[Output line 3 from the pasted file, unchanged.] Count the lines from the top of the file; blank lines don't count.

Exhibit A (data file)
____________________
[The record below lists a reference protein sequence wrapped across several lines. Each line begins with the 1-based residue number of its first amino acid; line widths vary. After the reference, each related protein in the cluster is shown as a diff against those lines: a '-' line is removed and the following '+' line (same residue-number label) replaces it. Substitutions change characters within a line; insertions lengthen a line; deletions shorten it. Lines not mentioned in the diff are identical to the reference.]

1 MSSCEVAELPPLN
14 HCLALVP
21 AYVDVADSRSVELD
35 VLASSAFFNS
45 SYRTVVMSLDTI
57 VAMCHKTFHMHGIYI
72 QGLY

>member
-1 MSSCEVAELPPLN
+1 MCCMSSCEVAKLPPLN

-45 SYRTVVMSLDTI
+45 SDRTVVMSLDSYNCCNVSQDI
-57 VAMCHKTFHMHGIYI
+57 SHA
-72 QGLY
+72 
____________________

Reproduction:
14 HCLALVP